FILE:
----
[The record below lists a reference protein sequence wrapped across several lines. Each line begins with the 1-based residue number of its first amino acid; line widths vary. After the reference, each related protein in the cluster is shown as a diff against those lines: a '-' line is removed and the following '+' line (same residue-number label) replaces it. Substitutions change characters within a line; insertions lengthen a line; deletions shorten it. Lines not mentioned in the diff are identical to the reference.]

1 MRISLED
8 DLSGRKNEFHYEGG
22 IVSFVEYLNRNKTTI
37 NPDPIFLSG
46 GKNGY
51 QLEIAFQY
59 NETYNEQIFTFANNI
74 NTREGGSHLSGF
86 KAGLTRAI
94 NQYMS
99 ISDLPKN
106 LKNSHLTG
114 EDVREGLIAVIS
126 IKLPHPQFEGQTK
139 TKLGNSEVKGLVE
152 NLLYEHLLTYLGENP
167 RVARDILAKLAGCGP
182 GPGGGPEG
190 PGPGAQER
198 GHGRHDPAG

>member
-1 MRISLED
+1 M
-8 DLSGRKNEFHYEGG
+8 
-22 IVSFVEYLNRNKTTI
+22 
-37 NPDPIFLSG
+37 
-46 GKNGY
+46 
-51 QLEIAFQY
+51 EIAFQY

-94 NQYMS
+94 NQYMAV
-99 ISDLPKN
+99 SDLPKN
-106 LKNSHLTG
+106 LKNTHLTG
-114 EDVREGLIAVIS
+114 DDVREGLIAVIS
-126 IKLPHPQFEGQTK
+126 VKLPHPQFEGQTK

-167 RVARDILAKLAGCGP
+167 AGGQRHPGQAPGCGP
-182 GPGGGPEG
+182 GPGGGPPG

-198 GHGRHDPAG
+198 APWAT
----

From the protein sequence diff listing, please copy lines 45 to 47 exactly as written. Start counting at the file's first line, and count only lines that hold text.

-167 RVARDILAKLAGCGP
+167 AGGQRHPGQAPGCGP
-182 GPGGGPEG